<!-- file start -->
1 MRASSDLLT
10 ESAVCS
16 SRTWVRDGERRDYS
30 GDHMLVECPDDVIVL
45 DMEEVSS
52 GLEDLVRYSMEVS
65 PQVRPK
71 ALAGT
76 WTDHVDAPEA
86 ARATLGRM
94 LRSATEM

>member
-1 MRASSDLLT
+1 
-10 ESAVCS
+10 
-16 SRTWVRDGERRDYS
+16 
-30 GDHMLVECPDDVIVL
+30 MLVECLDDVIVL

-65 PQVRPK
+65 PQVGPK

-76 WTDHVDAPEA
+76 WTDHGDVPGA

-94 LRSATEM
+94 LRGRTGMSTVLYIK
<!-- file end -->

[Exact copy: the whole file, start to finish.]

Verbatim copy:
1 MRASSDLLT
10 ESAVCS
16 SRTWVRDGERRDYS
30 GDHMLVECPDDVIVL
45 DMEEVSS
52 GLEDLVRYSMEVS
65 PQVRPK
71 ALAGT
76 WTDHVDAPEA
86 ARATLGRM
94 LRSATEM

>member
-1 MRASSDLLT
+1 
-10 ESAVCS
+10 
-16 SRTWVRDGERRDYS
+16 
-30 GDHMLVECPDDVIVL
+30 MLVECLDDVIVL

-65 PQVRPK
+65 PQVGPK

-76 WTDHVDAPEA
+76 WTDHGDVPGA

-94 LRSATEM
+94 LRGRTGMSTVLYIK